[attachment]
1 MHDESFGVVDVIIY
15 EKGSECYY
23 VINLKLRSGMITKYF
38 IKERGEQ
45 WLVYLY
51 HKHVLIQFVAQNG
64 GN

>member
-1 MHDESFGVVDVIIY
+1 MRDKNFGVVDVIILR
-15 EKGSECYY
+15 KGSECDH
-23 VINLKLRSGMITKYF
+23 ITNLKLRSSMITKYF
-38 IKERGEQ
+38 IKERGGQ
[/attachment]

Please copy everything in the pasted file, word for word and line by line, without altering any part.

1 MHDESFGVVDVIIY
15 EKGSECYY
23 VINLKLRSGMITKYF
38 IKERGEQ
45 WLVYLY
51 HKHVLIQFVAQNG
64 GN

>member
-1 MHDESFGVVDVIIY
+1 MRDKNFGVVDVIILR
-15 EKGSECYY
+15 KGSECDH
-23 VINLKLRSGMITKYF
+23 ITNLKLRSSMITKYF
-38 IKERGEQ
+38 IKERGGQ